Navy divers at Naval Station (NS) Guantanamo Bay, Cuba, discovered an object that appeared to be unexploded ordnance, Oct. 30.
Located approximately 20 feet offshore of the installation's Windward Ferry Landing beach, the object was spotted as NS Guantanamo Bay's dive team inspected the surrounding waters for safe public use.
All beaches at NS Guantanamo Bay remain closed for debris removal left in the wake of Hurricane Sandy.
"Initially there was a 1,250 square foot cordon established," said NS Guantanamo Bay Emergency Manager Mark Kennedy. "Facilities inside the cordon were evacuated. An incident command was set up and the installation's Weapons officer served as the incident commander (IC). The IC requested support of the Emergency Operation Center (EOC)."
As emergency response representatives from the installation's Security, Fire, Port Operations, and other respective departments manned the EOC, base officials shifted Ferry transportation services to an alternate location near the Bayview restaurant.
"The entire procedure was in line with the Incident Command System and the National Incident Management System," said Kennedy. "We treated this event as an actual emergency and took every precaution necessary to ensure the community was protected."
Technicians attached to Explosive Ordnance Disposal Mobile Unit (EODMU) 6, Mayport, Fla., were contacted and departed for NS Guantanamo Bay to assist with the identification and removal of the object in question.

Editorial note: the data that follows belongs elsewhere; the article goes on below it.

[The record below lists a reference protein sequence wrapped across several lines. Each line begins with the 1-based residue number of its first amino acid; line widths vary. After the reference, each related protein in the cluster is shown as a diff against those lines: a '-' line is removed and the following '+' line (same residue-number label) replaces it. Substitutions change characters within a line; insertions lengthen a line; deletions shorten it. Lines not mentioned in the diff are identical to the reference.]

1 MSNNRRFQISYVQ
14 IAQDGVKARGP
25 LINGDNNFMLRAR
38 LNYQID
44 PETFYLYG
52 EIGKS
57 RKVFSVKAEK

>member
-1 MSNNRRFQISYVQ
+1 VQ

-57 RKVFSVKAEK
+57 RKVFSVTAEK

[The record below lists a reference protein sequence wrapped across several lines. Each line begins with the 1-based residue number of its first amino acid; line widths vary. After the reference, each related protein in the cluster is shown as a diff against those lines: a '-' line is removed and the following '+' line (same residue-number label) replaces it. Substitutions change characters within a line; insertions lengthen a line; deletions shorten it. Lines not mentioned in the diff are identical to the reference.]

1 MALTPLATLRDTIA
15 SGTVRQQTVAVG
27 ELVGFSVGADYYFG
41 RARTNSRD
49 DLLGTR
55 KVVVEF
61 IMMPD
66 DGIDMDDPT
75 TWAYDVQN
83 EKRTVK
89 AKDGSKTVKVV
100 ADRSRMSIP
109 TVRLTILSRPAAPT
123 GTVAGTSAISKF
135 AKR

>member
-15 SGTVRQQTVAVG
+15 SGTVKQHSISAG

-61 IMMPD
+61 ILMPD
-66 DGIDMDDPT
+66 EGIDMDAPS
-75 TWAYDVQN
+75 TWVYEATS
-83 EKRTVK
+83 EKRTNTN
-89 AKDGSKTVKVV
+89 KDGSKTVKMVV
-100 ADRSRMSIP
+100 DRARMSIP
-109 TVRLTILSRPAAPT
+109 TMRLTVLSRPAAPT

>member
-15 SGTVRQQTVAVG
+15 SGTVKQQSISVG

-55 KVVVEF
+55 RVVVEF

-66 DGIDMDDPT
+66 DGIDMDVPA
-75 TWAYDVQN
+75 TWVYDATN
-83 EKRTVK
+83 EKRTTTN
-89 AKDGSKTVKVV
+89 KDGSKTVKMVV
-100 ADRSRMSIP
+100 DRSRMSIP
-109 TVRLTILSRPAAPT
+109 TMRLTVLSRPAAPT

"Our lead EOD technician did close reconnaissance on the object and based on internal and external features, he was able to determine that it was, in fact, a practice device and that it did not pose a hazard," said EODMU 6 Officer-in-Charge Lt. j.g. Matthew Grove. "It was certified as 'inert' and the non-hazardous device was turned over to Weapons department for proper disposal in accordance with base regulations and directives."
According to Chief Navy Diver Michael Linzy, command diving officer, the practice device weighed approximately 100 pounds.
At approximately 9:30 p.m. that evening, the "all clear" was passed base wide via the installation's Facebook page, base information television channel, and through a command-wide press release, informing residents that normal Ferry transportation operations had been restored.
"In a case like this, we absolutely have to do 'due-diligence' to make sure everyone is protected," said Grove. "Based on the initial findings, we built a 'worse case' scenario and did a thorough threat assessment to make sure everyone would be protected in the case of an accidental detonation. We were able to get here quickly, determine there were no hazards, and get traffic moving again."
Article by Mass Communication Specialist 2nd Class (SW/AW) Justin Ailes Naval Station Guantanamo Bay, Cuba Public Affairs